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How Do I Choose the Best Blood Orange Trees?

Blood oranges have red pulp and flesh.
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  • Written By: Christina Edwards
  • Edited By: W. Everett
  • Last Modified Date: 27 July 2014
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Blood oranges get their name from their blood red flesh, and you can choose from three types of blood orange trees. No matter which type of tree you decide to purchase, you should look for healthy saplings. These will typically have healthy looking leaves and signs of new growth, and they will have no signs of pest activity or disease. Their bark and branches should also be in good shape. Blood orange trees should also have a healthy root ball to grow properly.

Unlike most other types of oranges, blood oranges usually have red flesh and pulp. This can range from streaks of red to a deep blood red, or even purple. The color of the pulp is attributed to the presence of pigments known as anthocyanins. While these are often found in other fruits and vegetables, including berries and tomatoes, they are typically uncommon in citrus fruits. Blood oranges will also usually have a pink or red rind.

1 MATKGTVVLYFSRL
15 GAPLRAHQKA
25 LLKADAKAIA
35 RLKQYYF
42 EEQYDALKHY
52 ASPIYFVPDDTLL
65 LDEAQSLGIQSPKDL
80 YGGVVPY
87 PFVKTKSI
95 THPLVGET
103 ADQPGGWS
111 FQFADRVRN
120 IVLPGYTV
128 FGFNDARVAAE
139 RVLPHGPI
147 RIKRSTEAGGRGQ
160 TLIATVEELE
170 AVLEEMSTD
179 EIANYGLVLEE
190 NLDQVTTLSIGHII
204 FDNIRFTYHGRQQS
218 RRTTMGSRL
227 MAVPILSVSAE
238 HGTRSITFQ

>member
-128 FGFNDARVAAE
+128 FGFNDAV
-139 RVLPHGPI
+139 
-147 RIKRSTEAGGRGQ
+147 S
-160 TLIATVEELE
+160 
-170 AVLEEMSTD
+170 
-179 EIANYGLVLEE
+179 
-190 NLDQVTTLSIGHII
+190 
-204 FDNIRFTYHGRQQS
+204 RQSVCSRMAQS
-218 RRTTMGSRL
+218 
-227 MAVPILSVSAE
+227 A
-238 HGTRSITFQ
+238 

You will usually be able to choose from three main types of blood orange trees. Tarocco blood orange trees are typically considered the sweetest variety, but the fruit is also not as red as other types of blood oranges. These trees also need frequent doses of fertilizer to grow well.

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Sanguinello blood orange trees produce fruit with reddish rinds and orange pulp streaked with red. Moro blood orange trees, on the other hand, typically produce the most colorful blood oranges. This fruit usually has burgundy to purple flesh, and it is also very fragrant and flavorful.

Choosing healthy bloody orange trees is very important, and you should first inspect the leaves of any tree before you buy it. They should be a deep green color with no discoloration, spots, or wilting. You should also examine the trees for signs of pests, such as holes in the leaves. Be sure to check underneath the leaves as well. New growth should also be visible during the growing season, which is usually during the winter and spring months for blood oranges.

The stems and bark of blood orange trees should also be strong and healthy. There should be no visible blemishes or cankers, for instance. They should also have one strong center trunk.

You should also pay special attention to the root balls of any blood orange trees that you might purchase. Trees will usually come with their root balls wrapped in a burlap sack or already planted in a container. The roots of ball and burlap trees should be contained, for the most part, in the bag, and the burlap should show no signs of mold or mildew. Container grown trees should be planted in large enough containers to prevent the sapling from becoming root bound. Visible roots swirling around the top of the soil and roots sticking out of the drainage holes are often signs of a root bound tree.

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